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Report: Siemens pays $42 million to settle Israel bribe case

Siemens AG agreed to pay the Israeli government about $42 million as a penalty for bribing officials at state-owned Israel Electric Corporation to win a contract to supply turbines fifteen years ago.

The Tel Aviv District Attorney also filed indictments for bribery and money laundering against six IEC officials.

Globes Publishing in Israel identified them Monday as former senior deputy director general David Cohn, former senior deputy CEO Jacob Hain, former engineering and planning department deputy director Haim Bar-Ner, planning and development department deputy director David Elmakis, former engineering and planning department director Yona Sweater, and former planning department departmental head Zvi Eyal.

"They are suspected of taking bribes amounting to hundreds of thousands of dollars that were transferred to accounts in Swiss banks or smuggled abroad in cash in suitcases," Globes said.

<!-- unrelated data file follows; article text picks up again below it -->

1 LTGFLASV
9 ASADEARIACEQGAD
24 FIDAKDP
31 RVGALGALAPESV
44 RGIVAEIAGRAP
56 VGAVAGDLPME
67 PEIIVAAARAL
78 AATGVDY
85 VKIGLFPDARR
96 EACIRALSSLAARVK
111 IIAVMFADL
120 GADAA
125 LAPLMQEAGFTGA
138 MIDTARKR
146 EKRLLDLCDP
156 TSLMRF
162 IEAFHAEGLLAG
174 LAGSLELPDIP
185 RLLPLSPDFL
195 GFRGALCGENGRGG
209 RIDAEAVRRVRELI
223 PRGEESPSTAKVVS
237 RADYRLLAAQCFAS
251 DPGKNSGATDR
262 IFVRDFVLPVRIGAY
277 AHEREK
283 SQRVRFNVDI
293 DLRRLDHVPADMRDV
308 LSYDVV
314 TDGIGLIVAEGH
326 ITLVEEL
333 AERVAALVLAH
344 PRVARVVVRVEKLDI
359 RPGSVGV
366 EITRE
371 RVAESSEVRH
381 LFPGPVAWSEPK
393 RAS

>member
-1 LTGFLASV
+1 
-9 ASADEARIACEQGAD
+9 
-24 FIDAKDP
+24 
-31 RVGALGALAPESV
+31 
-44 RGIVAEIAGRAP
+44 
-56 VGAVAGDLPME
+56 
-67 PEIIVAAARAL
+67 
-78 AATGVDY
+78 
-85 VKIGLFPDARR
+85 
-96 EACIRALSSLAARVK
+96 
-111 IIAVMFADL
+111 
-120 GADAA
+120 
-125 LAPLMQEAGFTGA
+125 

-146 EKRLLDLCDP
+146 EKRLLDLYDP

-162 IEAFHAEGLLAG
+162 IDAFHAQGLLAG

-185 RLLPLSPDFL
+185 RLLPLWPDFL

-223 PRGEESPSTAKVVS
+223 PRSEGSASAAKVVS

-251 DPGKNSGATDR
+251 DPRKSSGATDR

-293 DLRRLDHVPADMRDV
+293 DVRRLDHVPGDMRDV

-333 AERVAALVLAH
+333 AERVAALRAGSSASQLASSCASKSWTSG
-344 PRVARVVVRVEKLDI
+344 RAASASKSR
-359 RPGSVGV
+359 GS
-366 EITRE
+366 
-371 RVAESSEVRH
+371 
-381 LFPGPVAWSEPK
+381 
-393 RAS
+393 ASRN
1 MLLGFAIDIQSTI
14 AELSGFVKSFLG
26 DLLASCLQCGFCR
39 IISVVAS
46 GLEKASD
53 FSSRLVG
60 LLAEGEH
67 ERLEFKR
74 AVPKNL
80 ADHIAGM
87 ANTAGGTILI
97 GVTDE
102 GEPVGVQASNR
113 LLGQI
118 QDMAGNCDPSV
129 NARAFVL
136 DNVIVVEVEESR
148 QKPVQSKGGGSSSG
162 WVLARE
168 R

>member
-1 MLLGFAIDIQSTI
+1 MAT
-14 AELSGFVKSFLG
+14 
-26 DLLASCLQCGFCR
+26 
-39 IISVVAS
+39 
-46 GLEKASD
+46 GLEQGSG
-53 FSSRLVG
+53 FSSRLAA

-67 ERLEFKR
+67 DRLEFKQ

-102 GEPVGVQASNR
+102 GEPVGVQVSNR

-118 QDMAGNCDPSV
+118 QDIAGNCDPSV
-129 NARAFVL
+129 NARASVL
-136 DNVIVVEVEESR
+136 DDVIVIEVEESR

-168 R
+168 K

In late 2014, police in Israel detained six current and former executives from IEC. But a court-imposed gag order limited reporting of the case.

The prosecutions in Israel are related to Siemens' $800 million FCPA enforcement action in 2008.

Siemens admitted in the FCPA case that it paid $20 million in bribes from 1999 to 2001 to win an IEC contract worth $786 million.

In June 2014, police in Israel made four arrests in the case, including former Siemens Israel CEO Oren Aharonson. He cooperated with prosecutors in exchange for immunity. After prosecutors discovered new evidence, he was re-indicted.

Aharonson was first charged with bribing former Tel Aviv district court judge Dan Cohen, who served as an IEC director. Cohen confessed to taking $1.36 million in bribes and pleaded guilty. He was sentenced in 2013 to six years in prison.

In the settlement reported this week, Siemens agreed to appoint an "external inspector" to supervise the company's activities in Israel, Globes Publishing said.


Richard L. Cassin is the publisher and editor of the FCPA Blog. He'll be the keynote speaker at the FCPA Blog NYC Conference 2016.